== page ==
If you’ve followed baseball for more than a season or so, I can pretty well promise that you’ve seen a scenario like this. Team A is playing Team B in a late season three-game series. Team A is in a playoff race, Team B is well out of it. Does Team B have a responsibility to Team C (who team A is fighting for a playoff spot) to play their regulars for nine innings? Or would it be okay for them to try out some of the new guys, realizing that that likely means an easier win for Team A?
Generally, the feeling is that if you’re playing a team in a playoff race, you owe it to the team’s that the contender is battling with to put the best possible team on the field and maybe play the youngsters when you’re playing another non-contender, or in Spring Training.
Now, you’re on a fantasy baseball site in March. The season hasn’t even started. Why in the world am I talking about a real baseball hypothetical that will happen in September? I’m glad you asked!
Much like in real baseball, it’s important for fantasy owners to play the season out, even if they’re long gone. While you may not have a chance, how your team performs in a few given stats may make a difference on who wins the league. If I’m a contender, I want the teams out of contention to try hard in the stats where they rival my competitors, it’s only fair that I give them the same courtesy if the shoe is on the other foot.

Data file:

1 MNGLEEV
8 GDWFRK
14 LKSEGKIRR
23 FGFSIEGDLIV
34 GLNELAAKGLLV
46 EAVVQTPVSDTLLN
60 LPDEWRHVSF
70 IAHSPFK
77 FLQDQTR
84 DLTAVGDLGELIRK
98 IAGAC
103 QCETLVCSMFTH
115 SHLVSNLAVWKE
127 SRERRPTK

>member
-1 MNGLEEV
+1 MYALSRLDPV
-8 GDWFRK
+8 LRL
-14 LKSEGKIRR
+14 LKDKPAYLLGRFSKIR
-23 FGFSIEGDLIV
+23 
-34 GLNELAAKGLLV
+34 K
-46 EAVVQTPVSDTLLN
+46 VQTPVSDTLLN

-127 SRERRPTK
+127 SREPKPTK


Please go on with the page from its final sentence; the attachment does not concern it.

In real baseball, you have professionals who are playing for millions of dollars. They also know that it doesn’t reflect well on them if they mail relevant games in once the competitive portion of the season is over. No such luck in fantasy baseball.
It’s a long season but if you’re way out of it in June, you’re probably not going to win and it’s easy to put fantasy baseball on the back-burner for the rest of the year once that happens. If you’re a fantasy baseball league manager, you’ve got to find ways to keep everyone active all year.